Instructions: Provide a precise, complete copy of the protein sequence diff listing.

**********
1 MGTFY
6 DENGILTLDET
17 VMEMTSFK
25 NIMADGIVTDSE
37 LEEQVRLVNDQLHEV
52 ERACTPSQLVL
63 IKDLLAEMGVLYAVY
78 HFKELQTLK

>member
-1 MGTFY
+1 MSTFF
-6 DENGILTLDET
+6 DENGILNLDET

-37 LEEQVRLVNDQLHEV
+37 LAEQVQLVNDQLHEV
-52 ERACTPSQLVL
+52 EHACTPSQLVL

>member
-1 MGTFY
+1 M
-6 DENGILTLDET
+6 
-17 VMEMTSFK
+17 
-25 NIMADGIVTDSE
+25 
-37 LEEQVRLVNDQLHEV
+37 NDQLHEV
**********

1 MGTFY
6 DENGILTLDET
17 VMEMTSFK
25 NIMADGIVTDSE
37 LEEQVRLVNDQLHEV
52 ERACTPSQLVL
63 IKDLLAEMGVLYAVY
78 HFKELQTLK

>member
-1 MGTFY
+1 MSTFF
-6 DENGILTLDET
+6 DENGILNLDET

-37 LEEQVRLVNDQLHEV
+37 LAEQVQLVNDQLHEV
-52 ERACTPSQLVL
+52 EHACTPSQLVL

>member
-1 MGTFY
+1 M
-6 DENGILTLDET
+6 
-17 VMEMTSFK
+17 
-25 NIMADGIVTDSE
+25 
-37 LEEQVRLVNDQLHEV
+37 NDQLHEV